TX

Kendall

summit

300309N
0984319W

 

USGS

Camp Alzafar

TX

Kendall

locale

295347N
0983918W

 

USGS

Camp Capers

TX

Kendall

locale

295724N
0984900W

 

USGS

Camp Idlewide

TX

Kendall

locale

295810N
0985304W

Located 1/2 mile South of FM 473 and 1 1/2 miles East of Comfort. Idlewilde Lodge was built in 1902 of long leaf yellow pine. This structure was first used as a Sanitarium by Dr.C.H.Wilkinson of Galveston. The building became a Recorded Texas Historical landmarker in 1982 and is also on the National Register of Historic Places. In 1906 the property was sold to E. Hugo, who operated Camp Reliance here until 1912 when Robert Wilke bought the land and adopted the name camp Good Times. This turn of the century vernacular building then served as the lodge for Camp Idlewilde, a girls summer camp operated by the YWCA for over 60 years. The camp later sold to Marshall T. Steves in the 1980's and in 1992 to Connie and Hank Engel.

USGS &
Bettie Edmonds
betts@texas.net

Cannon Hill

TX

Kendall

summit

295047N
0984720W

 

USGS

Carlisle Canyon

TX

Kendall

valley

295606N
0983632W

 

USGS

Carson Spring

TX

Kendall

spring

300335N
0983901W

 

USGS

Cave Hill

TX

Kendall

summit

300324N
0984004W

 

USGS

Cedar Mountain

TX

Kendall

summit

295218N
0984953W

 

USGS

Champee Spring

TX

Kendall

spring

294935N
0985240W

 

USGS

Coffee Hollow

TX

Kendall

valley

295751N
0984707W

 

USGS

Comanche Spring

TX

Kendall

spring

294940N
0984600W

 

USGS

Comfort

TX

Kendall

pop place

295803N
0985417W

The official founding date of Comfort is September 3, 1854, when Ernest Altgelt completed his survey and laid out the 301 town lots, which still form the basic community today. By the end of 1854, 50 families and 67 other men had settled in the community. Of the original 50 families, descendants of at least 40 still live in Comfort, many in the original homes built by their pioneer forefathers. It is a very close knit community. Most of comfort's early arrivals migrated from Germany because of its revolution of 1848. They sought peace and comfort and thus the English word "Comfort" was selected by the new settlers as their name for the town. Comfort became a thriving center for trading and commerce, education and "Freethinkers". It became the center for the"Freethinking Philosophy" which was an antireligious movement generated by religious oppression in Germany; another major reason for immigration to Texas. It was to be about 50 years before a church was established in Comfort. A matter of great pride from the beginning was education of both men and women. Comfort was the county seat for Kerr County before Kendall County was formed, and then it fell within the boundry line of Kendall and lost it's county seat. Comfort was chosen for the site of the "Treue der Union" monument. It is the common grave of 35 German settlers, who died in the Nueces Battle of the Civil War in 1862, when they were attempting to join Union Forces in this Confederate area. It is the only known monument to the Union below the Mason-Dixon Line. Today, Comfort is known for its preservation efforts and its Historic District. There are more than 150 19th century structures which are still predominant in this German town and Comfort residents continue to retain the early flavor and philosphies of the community.. It is the second largest town in Kendall County and is unincorporated.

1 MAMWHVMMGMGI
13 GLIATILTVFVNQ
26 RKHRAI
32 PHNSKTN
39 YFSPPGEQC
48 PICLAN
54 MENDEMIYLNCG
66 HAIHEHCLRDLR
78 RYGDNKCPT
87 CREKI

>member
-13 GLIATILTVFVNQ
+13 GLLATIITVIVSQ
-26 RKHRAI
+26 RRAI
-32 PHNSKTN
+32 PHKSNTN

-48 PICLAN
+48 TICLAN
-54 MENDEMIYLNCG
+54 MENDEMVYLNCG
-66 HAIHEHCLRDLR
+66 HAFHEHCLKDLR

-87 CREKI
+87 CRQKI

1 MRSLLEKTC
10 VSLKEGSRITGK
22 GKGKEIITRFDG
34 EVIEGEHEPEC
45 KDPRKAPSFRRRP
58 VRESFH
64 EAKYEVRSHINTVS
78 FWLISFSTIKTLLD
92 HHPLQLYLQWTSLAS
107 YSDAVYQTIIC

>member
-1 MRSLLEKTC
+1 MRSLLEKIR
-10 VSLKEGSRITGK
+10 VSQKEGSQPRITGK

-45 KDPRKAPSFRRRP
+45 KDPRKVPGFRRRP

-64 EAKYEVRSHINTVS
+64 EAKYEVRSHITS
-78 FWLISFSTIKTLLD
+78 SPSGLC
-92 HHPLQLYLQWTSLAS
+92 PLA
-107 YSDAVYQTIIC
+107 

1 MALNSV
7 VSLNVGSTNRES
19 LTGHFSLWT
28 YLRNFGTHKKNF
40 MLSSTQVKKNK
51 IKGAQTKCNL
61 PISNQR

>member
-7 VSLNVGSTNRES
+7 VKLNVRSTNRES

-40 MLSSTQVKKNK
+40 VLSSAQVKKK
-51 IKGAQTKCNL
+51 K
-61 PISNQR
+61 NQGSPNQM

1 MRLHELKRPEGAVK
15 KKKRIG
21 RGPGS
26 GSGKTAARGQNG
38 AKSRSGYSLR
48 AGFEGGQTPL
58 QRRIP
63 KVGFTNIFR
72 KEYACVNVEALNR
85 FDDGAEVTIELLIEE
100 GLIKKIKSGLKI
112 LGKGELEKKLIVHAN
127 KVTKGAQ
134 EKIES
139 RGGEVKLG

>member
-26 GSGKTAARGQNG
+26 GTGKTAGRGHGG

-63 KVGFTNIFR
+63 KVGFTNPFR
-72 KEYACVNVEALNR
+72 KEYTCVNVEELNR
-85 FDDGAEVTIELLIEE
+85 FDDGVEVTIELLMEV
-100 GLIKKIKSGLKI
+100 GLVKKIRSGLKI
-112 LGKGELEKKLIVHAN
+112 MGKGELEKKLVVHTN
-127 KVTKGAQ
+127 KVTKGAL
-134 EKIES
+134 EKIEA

USGS &
Bettie Edmonds
betts@texas.net

Comfort Cemetery

TX

Kendall

cemetery

295820N
0985443W

Link to Graves Listing.

Cathy Schwarz
cstone@gvtc.com

Cothrum Ranch

TX

Kendall

locale

300132N
0984216W

 

USGS

Coyote Canyon

TX

Kendall

valley

295555N
0983630W

 

USGS

Coyote Spring

TX

Kendall

spring

300358N
0985302W

 

USGS

Crabapple Creek

TX

Kendall

stream

300607N
0983040W

 

USGS

Currey's Creek

TX

Kendall

vanished community

294712N
0984253W

The highway sign says Curry Creek, the map says Curry's Creek and many oldtimers say that its Currie's Creek. Nothing is known of the man it was named after and there is a legend that he drowned in the creek bearing his name. The community, 3 miles South of Kendalia, was settled in 1850 when Judge William E. Jones established a sawmill along the creek. While Boerne was still a small hamlet, Curry's Creek was florishing with a population of 100 or more. Men who helped to shape Texas history lived here. Judge Samuel B. Patton moved here in 1847 when the area was still in Blanco County. He became its first County Judge in 1858. He is buried on his old property and his grave site is a Recorded Texas Historical landmark. The Lawhon brothers, Jesse and John, came with Judge Jones, who himself had a colorful career in San Antonio. Jesse was overseer for the Judge and was killed by Indians in 1855. John settled here, became a rancher and farmer and his descendants are still in the area. Jesse L. McCrocklin was in the Battle of San Jacinto and the Somervell Expedition and was given a large land grant for his military service. Parson Daniel Rawls of Austin's "Old 300" brought 50 slaves here and settled on the creek that bears his name. He built the first cotton gin in the county and organized the Methodist Church in Blanco County. Captain John Sansom, a famous Texas Ranger lived here. George Wilkins Kendall, whom Kendall County is named after, lived here at one time. Still standing is the house with a slot in the door for letters, which was the Curry Creek Post Office, on land now owned by the Herrin family.